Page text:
Get access

Technological and spoiling characteristics of the yeast microflora isolated from Bella Di Cerignola table olives

Authors

  • Antonio Bevilacqua,

    1.  Department of Food Science, University of Foggia, Foggia, Italy
    2.  Istituto per la Ricerca e le Applicazioni Biotecnologiche per la Sicurezza e la Valorizzazione dei Prodotti Tipici (BIOAGROMED), University of  Foggia, Foggia, Italy
    Search for more papers by this author
  • Marianne Perricone,

    1.  Department of Agro-Environmental Sciences, Chemistry and Crop Protection, Faculty of Agricultural Science, Foggia University, Via Napoli 25,  Foggia, Italy
    Search for more papers by this author
  • Marianna Cannarsi,

    1.  Department of Food Science, University of Foggia, Foggia, Italy
    Search for more papers by this author
  • Maria Rosaria Corbo,

    1.  Department of Food Science, University of Foggia, Foggia, Italy
    2.  Istituto per la Ricerca e le Applicazioni Biotecnologiche per la Sicurezza e la Valorizzazione dei Prodotti Tipici (BIOAGROMED), University of  Foggia, Foggia, Italy
    Search for more papers by this author
  • Milena Sinigaglia

    Corresponding author
    1.  Department of Food Science, University of Foggia, Foggia, Italy
    2.  Istituto per la Ricerca e le Applicazioni Biotecnologiche per la Sicurezza e la Valorizzazione dei Prodotti Tipici (BIOAGROMED), University of  Foggia, Foggia, Italy
    Search for more papers by this author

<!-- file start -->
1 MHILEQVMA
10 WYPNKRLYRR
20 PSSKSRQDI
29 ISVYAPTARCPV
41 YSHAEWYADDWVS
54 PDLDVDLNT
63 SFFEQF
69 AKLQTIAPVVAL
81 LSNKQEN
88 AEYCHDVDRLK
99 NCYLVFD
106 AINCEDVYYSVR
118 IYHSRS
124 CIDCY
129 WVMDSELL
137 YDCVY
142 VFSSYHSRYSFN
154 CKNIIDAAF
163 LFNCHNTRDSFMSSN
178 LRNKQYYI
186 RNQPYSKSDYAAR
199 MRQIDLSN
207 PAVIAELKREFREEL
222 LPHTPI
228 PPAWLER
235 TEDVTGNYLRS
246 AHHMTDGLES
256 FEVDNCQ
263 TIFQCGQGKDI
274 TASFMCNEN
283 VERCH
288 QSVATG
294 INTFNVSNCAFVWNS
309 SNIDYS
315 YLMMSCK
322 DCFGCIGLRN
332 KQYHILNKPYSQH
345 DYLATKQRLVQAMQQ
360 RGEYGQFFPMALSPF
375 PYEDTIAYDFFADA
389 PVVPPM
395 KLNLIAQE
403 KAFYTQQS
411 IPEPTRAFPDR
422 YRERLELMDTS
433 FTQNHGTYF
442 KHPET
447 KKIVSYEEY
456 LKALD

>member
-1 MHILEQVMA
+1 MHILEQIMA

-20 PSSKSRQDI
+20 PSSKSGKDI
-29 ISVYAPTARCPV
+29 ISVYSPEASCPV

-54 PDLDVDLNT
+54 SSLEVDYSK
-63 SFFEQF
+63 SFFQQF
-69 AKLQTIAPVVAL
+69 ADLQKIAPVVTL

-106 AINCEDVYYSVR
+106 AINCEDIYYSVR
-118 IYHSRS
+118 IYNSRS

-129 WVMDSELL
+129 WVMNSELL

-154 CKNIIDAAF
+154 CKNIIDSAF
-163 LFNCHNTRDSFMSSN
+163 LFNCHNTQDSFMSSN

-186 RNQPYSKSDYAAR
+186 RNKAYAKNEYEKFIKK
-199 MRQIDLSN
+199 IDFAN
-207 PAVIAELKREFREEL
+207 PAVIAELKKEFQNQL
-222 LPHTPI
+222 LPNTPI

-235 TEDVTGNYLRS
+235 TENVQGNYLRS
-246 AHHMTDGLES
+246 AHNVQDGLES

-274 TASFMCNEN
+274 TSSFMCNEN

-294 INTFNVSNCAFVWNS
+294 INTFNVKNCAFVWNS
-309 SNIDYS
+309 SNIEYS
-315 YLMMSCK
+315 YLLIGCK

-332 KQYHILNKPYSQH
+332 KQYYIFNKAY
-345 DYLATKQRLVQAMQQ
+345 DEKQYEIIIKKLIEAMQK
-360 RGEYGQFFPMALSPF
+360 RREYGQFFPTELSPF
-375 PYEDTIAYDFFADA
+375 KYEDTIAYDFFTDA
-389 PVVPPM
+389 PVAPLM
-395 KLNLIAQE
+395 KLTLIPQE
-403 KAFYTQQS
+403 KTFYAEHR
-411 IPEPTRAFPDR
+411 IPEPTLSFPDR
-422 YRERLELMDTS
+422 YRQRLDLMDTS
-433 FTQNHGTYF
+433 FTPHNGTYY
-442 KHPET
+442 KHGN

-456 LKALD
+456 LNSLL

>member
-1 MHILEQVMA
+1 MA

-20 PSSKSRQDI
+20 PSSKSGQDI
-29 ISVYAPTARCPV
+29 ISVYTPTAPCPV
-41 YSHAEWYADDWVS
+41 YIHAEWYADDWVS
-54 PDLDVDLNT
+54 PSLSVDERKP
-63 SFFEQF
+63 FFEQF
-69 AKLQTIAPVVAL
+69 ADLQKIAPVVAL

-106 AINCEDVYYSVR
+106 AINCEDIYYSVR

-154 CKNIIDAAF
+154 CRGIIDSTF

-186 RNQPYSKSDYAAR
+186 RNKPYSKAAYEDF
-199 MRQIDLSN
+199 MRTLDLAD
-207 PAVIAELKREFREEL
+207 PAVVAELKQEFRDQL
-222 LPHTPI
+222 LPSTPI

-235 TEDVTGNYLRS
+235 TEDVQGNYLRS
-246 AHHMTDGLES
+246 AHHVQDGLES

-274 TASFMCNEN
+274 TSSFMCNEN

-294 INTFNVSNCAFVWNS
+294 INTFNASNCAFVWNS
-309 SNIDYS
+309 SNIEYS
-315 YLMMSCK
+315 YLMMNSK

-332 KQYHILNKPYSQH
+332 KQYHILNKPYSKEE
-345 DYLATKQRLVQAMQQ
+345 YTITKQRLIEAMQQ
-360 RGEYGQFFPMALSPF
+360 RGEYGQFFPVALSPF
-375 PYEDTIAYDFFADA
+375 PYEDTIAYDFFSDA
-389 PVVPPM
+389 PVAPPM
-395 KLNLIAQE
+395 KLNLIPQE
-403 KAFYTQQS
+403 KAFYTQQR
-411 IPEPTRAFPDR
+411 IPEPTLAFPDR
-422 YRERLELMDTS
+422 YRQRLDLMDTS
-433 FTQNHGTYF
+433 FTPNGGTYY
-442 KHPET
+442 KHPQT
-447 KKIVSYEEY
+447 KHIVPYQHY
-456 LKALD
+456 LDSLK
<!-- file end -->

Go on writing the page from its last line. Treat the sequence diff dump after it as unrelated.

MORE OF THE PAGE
* Fax: +39 0881 589231; e-mail: m.sinigaglia@unifg.it

Summary

This study focused to investigate the technological significance and the spoiling impact of diverse yeast strains, isolated from ‘Bella di Cerignola’ Italian table olives. Sixty-four isolates (belonging mainly to the species Candida famata and C. guilliermondii) were studied to assess their growth at different temperatures (15, 25 and 37 °C), pHs (4.0, 5.0 and 9.5) and NaCl concentrations (0–10.0%) in lab medium. Their pectolytic, xylanolytic, lipolytic and catalase activities were also evaluated. Most of the yeasts showed a moderate pectolytic activity and were able to grow at pH 9.5 after 120 h of incubation. Salt and temperature were the most important environmental variables affecting yeast growth, which could exert a strong selective pressure on yeast population. Candida guilliermondii appeared more resistant to high salt concentrations, whereas C. famata was able to grow at 15 °C.

Ancillary